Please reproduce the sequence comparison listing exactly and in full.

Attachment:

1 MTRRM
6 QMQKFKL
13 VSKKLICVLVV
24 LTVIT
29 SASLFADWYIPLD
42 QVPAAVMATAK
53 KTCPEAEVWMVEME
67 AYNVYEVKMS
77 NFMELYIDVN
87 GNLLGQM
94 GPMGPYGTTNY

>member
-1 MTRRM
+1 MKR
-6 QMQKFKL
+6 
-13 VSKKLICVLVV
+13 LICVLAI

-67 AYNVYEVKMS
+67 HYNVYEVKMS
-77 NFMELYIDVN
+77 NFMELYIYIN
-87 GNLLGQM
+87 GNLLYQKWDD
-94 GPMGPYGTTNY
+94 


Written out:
1 MTRRM
6 QMQKFKL
13 VSKKLICVLVV
24 LTVIT
29 SASLFADWYIPLD
42 QVPAAVMATAK
53 KTCPEAEVWMVEME
67 AYNVYEVKMS
77 NFMELYIDVN
87 GNLLGQM
94 GPMGPYGTTNY

>member
-1 MTRRM
+1 MKR
-6 QMQKFKL
+6 
-13 VSKKLICVLVV
+13 LICVLAI

-67 AYNVYEVKMS
+67 HYNVYEVKMS
-77 NFMELYIDVN
+77 NFMELYIYIN
-87 GNLLGQM
+87 GNLLYQKWDD
-94 GPMGPYGTTNY
+94 